NotesFAQContact Us
Collection
Advanced
Search Tips
Peer reviewed Peer reviewed
Direct linkDirect link
ERIC Number: EJ944773
Record Type: Journal
Publication Date: 2009-Oct
Pages: 8
Abstractor: As Provided
Reference Count: 0
ISBN: N/A
ISSN: ISSN-0890-8567
Is Overactivity a Core Feature in ADHD? Familial and Receiver Operating Characteristic Curve Analysis of Mechanically Assessed Activity Level
Wood, Alexis C.; Asherson, Philip; Rijsdijk, Fruhling; Kuntsi, Jonna
Journal of the American Academy of Child & Adolescent Psychiatry, v48 n10 p1023-1030 Oct 2009
Objective: Symptoms of overactivity form part of the "DSM-IV" criteria for the combined or hyperactive-impulsive subtypes of attention-deficit/hyperactivity disorder (ADHD); yet little data exist that would quantify the nature of the overactivity component. We aimed to quantify the ability of four different measures of motion sensor data, taken from actigraphs, and the intraindividual variability (IIV) in these measures, to distinguish ADHD cases from controls. Furthermore, we aimed to investigate the degree of shared familial influences on these measures and the ADHD diagnosis. Method: Receiver operating characteristic analysis and multivariate structural equation modeling were used on actigraph data collected during a cognitive testing session in a sample of 116 ADHD combined-type probands, 119 of their siblings, and 218 control siblings (age range 6-18 years). Results: Three measures of actigraph data--the number of movements made, the magnitude of these movements, and the IIV in the magnitude of movements--yielded an area under the curve of up to 0.8, indicating an ability to distinguish between cases and controls. The latter two of these measures showed significant shared familial vulnerability with an ADHD diagnosis, with high ADHD-actigraph familial correlations. Conclusions: The actigraph data support the "DSM-IV" conceptualization of including overactivity as one of the core features within ADHD combined subtype. The magnitude of movements made, and the IIV of these movements, may be suitable candidates for future molecular genetic studies seeking to identify polymorphisms associated with the risk for ADHD. Further research should investigate if these findings generalize to a more naturalistic, homelike setting. (Contains 4 tables and 1 figure.)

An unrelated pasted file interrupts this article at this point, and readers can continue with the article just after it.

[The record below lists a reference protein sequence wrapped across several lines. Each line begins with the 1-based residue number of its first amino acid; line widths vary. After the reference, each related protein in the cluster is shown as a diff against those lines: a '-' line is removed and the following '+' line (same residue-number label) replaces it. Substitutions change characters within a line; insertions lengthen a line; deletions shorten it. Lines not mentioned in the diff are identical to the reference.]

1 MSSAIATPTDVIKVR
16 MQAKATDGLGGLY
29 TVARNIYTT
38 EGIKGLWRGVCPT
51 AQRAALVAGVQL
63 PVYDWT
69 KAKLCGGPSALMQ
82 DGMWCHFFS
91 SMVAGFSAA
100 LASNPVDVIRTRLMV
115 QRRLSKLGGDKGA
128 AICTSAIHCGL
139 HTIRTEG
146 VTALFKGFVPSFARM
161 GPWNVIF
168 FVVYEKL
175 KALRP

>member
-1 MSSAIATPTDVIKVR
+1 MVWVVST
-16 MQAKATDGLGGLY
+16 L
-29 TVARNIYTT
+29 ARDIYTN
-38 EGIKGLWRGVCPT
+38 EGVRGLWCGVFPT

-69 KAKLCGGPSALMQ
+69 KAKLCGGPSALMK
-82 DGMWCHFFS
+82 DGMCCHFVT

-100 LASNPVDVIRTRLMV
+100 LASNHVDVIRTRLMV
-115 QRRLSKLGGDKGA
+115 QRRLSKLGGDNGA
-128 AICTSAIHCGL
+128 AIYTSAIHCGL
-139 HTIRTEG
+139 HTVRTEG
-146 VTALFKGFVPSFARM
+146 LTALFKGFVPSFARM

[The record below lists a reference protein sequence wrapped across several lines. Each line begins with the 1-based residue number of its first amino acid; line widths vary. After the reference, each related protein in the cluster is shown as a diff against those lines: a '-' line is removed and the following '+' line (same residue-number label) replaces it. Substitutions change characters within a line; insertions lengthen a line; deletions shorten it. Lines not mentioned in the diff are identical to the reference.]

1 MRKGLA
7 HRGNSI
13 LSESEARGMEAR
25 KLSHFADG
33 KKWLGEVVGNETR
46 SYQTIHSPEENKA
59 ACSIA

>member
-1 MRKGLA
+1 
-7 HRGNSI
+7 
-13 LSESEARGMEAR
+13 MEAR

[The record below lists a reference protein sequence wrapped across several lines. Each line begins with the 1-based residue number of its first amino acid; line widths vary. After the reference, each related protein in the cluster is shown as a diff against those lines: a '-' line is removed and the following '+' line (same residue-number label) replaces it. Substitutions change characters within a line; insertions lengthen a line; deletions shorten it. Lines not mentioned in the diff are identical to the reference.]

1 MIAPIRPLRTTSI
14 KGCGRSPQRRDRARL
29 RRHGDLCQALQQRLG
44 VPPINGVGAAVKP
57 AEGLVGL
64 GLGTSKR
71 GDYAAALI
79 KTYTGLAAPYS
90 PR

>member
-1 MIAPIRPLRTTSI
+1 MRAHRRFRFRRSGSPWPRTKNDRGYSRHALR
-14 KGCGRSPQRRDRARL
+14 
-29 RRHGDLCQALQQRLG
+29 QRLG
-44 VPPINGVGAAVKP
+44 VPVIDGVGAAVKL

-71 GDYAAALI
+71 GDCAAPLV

Elsevier. 6277 Sea Harbor Drive, Orlando, FL 32887-4800. Tel: 877-839-7126; Tel: 407-345-4020; Fax: 407-363-1354; e-mail: usjcs@elsevier.com; Web site: http://www.elsevier.com
Publication Type: Journal Articles; Reports - Research
Education Level: N/A
Audience: N/A
Language: English
Sponsor: N/A
Authoring Institution: N/A